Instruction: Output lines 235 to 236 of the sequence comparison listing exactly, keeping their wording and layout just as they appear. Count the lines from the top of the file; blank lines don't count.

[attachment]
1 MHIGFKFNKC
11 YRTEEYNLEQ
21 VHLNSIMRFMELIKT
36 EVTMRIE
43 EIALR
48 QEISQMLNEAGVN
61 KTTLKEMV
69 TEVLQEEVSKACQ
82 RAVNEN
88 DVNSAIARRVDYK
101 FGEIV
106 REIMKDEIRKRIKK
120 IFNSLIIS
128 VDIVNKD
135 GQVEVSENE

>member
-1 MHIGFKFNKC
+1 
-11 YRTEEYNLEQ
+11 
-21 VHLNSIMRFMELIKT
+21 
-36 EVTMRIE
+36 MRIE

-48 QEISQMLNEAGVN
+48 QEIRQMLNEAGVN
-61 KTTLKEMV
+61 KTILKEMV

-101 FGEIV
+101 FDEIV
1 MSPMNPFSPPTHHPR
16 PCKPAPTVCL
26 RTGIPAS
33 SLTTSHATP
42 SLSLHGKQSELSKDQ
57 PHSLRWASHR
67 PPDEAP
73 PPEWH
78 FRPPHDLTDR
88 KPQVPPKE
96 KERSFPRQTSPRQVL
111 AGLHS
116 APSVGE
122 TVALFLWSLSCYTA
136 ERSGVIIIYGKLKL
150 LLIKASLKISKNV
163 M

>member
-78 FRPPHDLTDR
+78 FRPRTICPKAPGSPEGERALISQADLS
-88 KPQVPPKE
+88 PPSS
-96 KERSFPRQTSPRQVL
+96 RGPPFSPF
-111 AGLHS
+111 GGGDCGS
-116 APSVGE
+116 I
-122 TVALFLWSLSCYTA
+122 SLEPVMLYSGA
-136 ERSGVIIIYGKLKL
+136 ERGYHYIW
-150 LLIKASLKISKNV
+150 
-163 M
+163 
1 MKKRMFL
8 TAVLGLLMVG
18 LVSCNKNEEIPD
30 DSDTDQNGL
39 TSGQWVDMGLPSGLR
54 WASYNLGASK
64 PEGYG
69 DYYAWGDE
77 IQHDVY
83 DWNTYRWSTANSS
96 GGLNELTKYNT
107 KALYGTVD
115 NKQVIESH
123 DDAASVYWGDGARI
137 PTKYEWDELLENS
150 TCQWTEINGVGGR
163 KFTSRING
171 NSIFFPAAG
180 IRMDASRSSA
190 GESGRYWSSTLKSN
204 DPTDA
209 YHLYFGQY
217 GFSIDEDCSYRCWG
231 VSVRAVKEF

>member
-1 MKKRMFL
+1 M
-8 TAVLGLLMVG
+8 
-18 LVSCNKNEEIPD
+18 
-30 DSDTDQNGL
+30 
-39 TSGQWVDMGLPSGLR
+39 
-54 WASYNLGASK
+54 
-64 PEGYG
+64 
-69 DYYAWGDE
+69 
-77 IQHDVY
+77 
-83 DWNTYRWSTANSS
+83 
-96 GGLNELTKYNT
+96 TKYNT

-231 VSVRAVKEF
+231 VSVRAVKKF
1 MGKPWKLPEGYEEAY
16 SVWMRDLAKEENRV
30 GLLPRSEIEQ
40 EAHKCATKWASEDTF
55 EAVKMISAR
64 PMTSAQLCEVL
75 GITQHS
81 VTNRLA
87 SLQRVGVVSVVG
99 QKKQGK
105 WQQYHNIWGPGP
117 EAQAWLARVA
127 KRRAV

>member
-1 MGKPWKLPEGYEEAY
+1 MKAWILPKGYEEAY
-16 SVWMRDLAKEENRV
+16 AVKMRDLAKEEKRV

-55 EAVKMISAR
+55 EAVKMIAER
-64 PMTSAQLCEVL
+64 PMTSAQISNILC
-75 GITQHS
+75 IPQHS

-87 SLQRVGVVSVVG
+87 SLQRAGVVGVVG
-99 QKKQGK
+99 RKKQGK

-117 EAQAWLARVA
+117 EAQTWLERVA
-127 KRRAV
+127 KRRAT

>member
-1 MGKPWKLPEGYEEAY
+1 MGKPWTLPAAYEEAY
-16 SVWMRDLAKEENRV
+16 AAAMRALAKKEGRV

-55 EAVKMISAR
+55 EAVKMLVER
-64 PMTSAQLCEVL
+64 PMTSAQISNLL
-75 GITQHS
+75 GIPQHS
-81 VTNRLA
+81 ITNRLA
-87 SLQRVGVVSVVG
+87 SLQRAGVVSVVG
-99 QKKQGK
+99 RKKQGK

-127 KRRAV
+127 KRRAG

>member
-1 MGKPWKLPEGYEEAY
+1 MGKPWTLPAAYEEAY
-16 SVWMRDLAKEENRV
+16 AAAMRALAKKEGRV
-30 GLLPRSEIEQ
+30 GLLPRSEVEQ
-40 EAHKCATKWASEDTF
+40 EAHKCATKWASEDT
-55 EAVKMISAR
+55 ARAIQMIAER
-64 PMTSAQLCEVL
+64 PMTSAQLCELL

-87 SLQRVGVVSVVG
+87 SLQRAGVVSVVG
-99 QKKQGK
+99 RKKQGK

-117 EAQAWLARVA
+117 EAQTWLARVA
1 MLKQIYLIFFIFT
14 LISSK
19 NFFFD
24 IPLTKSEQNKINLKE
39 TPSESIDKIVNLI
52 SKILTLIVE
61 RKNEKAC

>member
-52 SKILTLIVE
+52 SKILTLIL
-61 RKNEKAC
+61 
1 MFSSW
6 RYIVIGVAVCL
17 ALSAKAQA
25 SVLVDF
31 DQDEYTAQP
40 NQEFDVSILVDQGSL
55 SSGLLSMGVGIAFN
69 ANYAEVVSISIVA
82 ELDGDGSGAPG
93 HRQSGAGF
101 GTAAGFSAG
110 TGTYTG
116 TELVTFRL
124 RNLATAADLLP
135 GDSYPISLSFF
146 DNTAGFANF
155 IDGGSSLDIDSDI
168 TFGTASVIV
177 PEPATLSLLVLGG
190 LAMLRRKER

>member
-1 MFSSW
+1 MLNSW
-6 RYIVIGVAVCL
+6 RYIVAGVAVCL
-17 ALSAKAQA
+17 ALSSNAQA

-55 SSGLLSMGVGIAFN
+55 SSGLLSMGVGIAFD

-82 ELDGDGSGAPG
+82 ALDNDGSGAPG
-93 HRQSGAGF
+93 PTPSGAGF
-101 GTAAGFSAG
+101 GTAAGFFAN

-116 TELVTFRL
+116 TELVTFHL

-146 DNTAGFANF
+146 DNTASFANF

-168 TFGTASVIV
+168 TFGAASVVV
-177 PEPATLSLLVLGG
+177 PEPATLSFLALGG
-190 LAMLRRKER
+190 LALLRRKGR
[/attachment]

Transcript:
-146 DNTAGFANF
+146 DNTASFANF